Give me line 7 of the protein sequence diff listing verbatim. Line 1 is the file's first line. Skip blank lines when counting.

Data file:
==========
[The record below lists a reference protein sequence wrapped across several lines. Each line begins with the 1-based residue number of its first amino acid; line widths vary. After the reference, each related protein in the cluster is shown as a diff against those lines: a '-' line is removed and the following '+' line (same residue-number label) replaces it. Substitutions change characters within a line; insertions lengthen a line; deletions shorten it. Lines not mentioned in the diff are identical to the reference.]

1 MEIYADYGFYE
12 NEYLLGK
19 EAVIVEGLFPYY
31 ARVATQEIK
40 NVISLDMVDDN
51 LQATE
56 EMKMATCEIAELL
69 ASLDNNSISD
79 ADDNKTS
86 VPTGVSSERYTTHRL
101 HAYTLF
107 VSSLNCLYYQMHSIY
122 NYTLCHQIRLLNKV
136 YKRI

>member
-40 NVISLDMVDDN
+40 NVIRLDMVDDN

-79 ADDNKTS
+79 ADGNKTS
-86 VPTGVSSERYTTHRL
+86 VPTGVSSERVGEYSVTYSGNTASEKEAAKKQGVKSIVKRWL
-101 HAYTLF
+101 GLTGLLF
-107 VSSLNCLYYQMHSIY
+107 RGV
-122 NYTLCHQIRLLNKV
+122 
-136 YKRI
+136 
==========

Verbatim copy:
51 LQATE